This weekend we popped along to one of my favourite museums in the city. The Metropolitan Museum of Art. Now this museum is HUGE and I don't think it can really be done in one day. This was now my 3rd visit and I was still getting lost and stumbling upon wings of the museum that I hadn't come across before. The reason I love it so much is because its admission fee is "pay what you can", perfect for a student! Now because I love it so much I usually pay around $10 - $15, but there really is no judgement with anything you can or want to pay. This weekend I paid $6 for Gino and I. The reason we went this weekend as there was two new exhibitions that we wanted to check out; The Costume Institutes "Manus X Machina; Fashion In The Age Of Technology" and the "Transitional Object" exhibitions.
Now I had never been on a Saturday at 1PM before and as we were approaching the museum there was slight horror in our eyes at the amount of people on the steps waiting to go in. So we joined the queue! The queue was around 5 minutes to get in and around 2 minutes to pay, which was great. Being one of the cities biggest museums they really have their crowd control/flow down. I forget sometimes how big the museum actually is, once we'd paid we headed straight for "Manus X Machina" (enter the right hand side of the huge steps and walk straight down the centre of the museum).
MANUS X MACHINA: Fashion In The Age of Technology
As you guys probably are aware, the 2016 Met Gala was two weeks ago! Social media and any media magazine/supplements were covered with photos of all the celebrities on the red carpet before the event. But if you're like me, I didn't really know what the Met Gala was for until last year. Every year Conde Nast (Vogue's publishers) hosts the Met Gala in order to raise funds for the Metropolitan Museum of Art. The Costume Institute hosts an exhibition based around a theme and the celebrities and designers collaborate on an outfit for the evening. A painter and his muse if you like. This years theme was "Manus X Machina: Fashion in the Age of Technology", a theme I feel that has many different outcomes and possibilities that really challenge the realms of fashion. The Costume Institute then showcases fashion from their archives of designers within the exhibition.
The first thing you see as you walk into the exhibition is this dress by the House of Chanel. It. Is. Beautiful. Its a wedding dress and the train is so intricately beaded and designed it could give the finest of dressmakers a head ache. It was in a cathedral like dome-roofed space with seats surrounding it. The environment was very clinical and industrial around the entire exhibition, very clean lines matched with scaffolding.
The exhibition was incredible, and yet not what I expected. I thought I'd see something very industrial and mechanical but the exhibition surrounded the ways in which designers challenged the way they used materials. Sections aimed at the forms of dresses, the way in which lace was used. Sections also looked at upholstery and leather work. A lot seemed to surround the use of 3D printing.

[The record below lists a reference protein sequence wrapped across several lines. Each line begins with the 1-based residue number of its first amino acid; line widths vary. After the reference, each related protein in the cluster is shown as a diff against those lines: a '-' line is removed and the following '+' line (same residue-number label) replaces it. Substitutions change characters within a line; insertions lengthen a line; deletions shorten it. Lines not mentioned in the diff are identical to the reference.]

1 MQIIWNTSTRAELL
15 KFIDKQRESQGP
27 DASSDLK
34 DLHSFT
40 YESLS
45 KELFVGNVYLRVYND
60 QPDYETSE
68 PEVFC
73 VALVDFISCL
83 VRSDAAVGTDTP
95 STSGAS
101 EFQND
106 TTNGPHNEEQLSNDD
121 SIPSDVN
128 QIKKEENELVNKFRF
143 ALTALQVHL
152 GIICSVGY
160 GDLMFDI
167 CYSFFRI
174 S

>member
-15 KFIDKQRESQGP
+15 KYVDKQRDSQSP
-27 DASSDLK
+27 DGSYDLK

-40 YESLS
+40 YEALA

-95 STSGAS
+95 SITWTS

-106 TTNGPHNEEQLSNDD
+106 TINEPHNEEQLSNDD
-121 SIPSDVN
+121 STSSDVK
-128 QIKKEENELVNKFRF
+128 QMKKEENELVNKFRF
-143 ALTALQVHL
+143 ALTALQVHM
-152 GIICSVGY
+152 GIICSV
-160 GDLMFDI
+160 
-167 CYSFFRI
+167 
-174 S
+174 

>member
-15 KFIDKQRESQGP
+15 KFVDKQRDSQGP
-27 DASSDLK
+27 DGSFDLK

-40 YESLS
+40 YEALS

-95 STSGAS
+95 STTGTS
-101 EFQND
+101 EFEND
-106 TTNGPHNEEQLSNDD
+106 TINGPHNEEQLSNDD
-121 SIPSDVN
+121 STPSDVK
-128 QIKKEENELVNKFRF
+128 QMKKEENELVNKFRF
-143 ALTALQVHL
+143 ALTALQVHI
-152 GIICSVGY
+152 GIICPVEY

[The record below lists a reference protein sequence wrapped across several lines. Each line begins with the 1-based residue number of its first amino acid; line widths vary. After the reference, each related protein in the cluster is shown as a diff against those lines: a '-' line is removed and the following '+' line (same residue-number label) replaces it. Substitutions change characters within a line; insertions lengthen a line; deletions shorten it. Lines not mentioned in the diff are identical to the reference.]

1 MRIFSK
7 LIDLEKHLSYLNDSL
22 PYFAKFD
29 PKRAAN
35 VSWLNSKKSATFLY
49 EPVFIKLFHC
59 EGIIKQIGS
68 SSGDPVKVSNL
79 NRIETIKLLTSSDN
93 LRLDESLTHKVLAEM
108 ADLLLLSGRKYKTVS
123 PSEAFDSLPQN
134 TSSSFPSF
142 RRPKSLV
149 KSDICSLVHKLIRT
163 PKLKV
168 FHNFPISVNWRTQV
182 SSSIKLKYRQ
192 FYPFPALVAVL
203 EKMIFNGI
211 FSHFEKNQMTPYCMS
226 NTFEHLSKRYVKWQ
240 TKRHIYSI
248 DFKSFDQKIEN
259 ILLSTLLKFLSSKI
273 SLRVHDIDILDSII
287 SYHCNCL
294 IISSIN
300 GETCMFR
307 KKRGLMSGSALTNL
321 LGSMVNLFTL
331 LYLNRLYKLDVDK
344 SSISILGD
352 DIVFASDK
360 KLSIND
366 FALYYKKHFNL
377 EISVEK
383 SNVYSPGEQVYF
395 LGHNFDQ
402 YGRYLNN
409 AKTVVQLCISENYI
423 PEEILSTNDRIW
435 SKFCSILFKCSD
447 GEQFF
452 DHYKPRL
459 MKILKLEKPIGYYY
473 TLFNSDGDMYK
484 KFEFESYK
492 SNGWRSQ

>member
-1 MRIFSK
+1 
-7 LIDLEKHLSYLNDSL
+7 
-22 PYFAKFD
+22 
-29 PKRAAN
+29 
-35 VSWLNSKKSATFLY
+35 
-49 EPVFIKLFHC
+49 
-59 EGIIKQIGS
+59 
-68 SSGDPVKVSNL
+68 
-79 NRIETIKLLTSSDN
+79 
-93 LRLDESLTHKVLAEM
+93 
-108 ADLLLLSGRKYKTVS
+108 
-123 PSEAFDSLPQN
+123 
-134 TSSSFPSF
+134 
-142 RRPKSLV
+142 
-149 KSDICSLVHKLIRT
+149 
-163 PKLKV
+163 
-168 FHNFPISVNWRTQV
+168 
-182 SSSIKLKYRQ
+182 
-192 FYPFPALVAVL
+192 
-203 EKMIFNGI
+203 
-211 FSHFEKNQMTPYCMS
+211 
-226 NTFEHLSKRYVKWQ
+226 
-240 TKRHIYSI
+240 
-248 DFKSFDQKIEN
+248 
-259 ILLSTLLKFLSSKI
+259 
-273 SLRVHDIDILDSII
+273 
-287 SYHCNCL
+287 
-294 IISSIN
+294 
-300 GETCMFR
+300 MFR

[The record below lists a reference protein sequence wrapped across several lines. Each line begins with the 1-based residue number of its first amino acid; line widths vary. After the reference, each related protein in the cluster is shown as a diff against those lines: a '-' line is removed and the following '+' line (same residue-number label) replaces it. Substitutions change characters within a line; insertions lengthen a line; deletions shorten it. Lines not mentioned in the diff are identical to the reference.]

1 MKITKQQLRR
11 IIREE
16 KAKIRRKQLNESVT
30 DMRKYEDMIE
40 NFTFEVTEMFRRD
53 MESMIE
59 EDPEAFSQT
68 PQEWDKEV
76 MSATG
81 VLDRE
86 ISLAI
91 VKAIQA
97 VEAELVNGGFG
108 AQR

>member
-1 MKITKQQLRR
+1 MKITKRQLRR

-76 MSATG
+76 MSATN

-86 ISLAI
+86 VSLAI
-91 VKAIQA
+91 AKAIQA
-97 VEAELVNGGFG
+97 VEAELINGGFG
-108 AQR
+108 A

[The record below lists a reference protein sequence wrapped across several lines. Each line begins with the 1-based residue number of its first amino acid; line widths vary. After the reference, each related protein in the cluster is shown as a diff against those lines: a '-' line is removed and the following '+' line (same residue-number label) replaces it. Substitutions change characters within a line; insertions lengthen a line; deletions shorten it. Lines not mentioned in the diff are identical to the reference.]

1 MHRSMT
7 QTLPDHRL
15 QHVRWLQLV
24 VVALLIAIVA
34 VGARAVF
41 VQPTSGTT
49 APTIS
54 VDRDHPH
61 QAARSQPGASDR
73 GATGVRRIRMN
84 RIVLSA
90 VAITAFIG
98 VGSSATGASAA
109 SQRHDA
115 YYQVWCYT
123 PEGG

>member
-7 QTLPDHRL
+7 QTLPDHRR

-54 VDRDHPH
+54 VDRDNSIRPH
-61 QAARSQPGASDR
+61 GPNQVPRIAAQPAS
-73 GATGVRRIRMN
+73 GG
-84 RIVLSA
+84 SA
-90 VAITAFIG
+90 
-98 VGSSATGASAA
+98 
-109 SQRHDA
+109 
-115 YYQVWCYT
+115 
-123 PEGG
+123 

There was something hauntingly beautiful about the exhibition for me, the music they played around the exhibition created an almost church or cathedral atmosphere whilst adding a sense of harrowing space. It echoed around the space and complimented the shapes and forms of the dress, a sense of unnatural form.
I highly recommend visiting the exhibition if you have time before it finishes on August 7th.
TRANSITIONAL OBJECT: PsycoBarn
Now if you head on up to the Met's roof garden and Roof Bar you'll find this seasons Transitional Object. This seasons large-scale sculpture is by British artist Cornelia Parker. What started out as a traditional Dutch American Red Barn, Parker was then inspired by the paintings of American houses by Edward Hopper. She then learnt that the paintings were also the source of inspiration for the house famously overlooking Bates Motel in Alfred Hitchcock's "Psyco". Parker then combined these two iconic American symbols to create "PsycoBarn". The contrast between this domestic American home and the New York skyline is incredible and its "out-of-place" feel makes for a great photo opportunity! Exhibition aside, the Met's Iris and B Gerald Cantor Roof Garden is well worth the visit for its breathtaking views of the skyline and Central Park!
As I'm now finished First Year at the Academy and the Summer is ahead of me, the Met is a great place for that rainy summers day. I will most definitely be heading there again!
Have you guys been to the Met before? Do you recommend any other museums? Let me know in the comments below!
Happy Sunday everyone!
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